The product of the future will be able to fulfil much more than just aesthetic and value parameters. It will stand for quality commensurate with price, be a representation of its owner’s personality, be multi-functional, relevant and much more. How do manufacturers go about creating such a product? The answer is in understanding its demand first.
Jewellery is no longer a revered object to be stored in vaults and brought out only on special occasions. The young and the old alike have changed perceptions of how they purchase and wear jewels. But these changing perceptions arrive with attendant expectations. Jewellery consumers now want much more than aesthetics and value for money from the products they choose to buy. They want the product to be in sync with not only their budget but also their sensibilities and personality. The product of the future will have quality, multi functionality, investment value, eternal design that is relevant 10, 20 or 50 years down the line.
Striking a Balance
These expectations are set to intensify in the future. For brands and retailers it is imperative to understand the origins of these expectations and equip themselves to meet the resultant challenges head on. Of course no one single product can possess all of the said attributes but finding the winning combination that works best for their targeted demographic is what brands and retailers should aspire to.
Consider this, brands such as Lanvin and Roberto Cavalli sell fashion jewellery for thousands of euros whereas Zales in the US and Tchibo in Germany sells gold diamond rings starting at $99 and €99 respectively. Price transparency and brand value contribute to this dynamic.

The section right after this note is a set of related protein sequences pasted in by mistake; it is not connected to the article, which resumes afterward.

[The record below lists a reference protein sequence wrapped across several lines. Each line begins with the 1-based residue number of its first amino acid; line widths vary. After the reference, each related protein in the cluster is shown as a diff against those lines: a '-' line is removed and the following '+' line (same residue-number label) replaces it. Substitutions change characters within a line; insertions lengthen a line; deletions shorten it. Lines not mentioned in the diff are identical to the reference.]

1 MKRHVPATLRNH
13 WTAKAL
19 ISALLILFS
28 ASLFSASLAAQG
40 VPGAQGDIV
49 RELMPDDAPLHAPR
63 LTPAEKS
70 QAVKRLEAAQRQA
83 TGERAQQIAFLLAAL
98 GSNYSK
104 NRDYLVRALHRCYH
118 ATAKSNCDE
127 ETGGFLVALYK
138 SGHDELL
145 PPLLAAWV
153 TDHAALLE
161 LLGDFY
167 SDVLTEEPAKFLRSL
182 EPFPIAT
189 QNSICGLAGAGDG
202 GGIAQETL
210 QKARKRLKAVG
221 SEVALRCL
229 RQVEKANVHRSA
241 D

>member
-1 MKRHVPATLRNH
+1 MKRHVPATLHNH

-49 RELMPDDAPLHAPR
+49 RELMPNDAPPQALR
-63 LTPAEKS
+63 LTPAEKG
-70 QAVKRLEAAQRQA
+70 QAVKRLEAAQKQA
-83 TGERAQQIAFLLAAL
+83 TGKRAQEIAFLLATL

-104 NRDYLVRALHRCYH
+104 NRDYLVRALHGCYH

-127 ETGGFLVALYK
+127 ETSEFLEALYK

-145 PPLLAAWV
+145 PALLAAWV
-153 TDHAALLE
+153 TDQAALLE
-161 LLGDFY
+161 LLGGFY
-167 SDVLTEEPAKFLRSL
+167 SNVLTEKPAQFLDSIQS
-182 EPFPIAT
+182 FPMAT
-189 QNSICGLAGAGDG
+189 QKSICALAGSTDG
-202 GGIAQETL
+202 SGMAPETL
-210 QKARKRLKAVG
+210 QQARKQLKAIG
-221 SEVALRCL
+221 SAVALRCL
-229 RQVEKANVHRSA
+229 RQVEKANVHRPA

On the other hand there is a growing trend where consumers no longer equate the most expensive products with the best ones. Value and perception are factors that retailers need to play a fine balancing act with.
Brands Vs Bench
Well-travelled, internet savvy consumers are quality, price and design conscious. Platforms such as Etsy have opened up a world of possibilities in terms of design sensibilities to consumers. Brands will now find themselves competing with bench jewellers and creative D-I-Y’ers for a share of the consumer pie.
Consumers will connect to the brand identity that they are able to relate to. Paradoxically, consumers also expect not to be tied down to a single brand. Today’s millenials place equal importance on work and play, and accordingly will be interested in jewellery that will complement their different avatars at work and at leisure. The product of the future could tackle this by being multi-functional, wherein one jewel could be worn in two or three different ways to take a look from day to night and vice versa. Watch brand Esprit and Indian luxury jeweller NIRAV MODI both offer multi functional time-wear and jewels respectively that can be adjusted and worn in several ways or converted into different pieces.
In order to offer consumers the perfect product of the future, brands and retailers need to keep one key point in mind; finding the right balance with respect to the intended demographic and the product attributes that will work.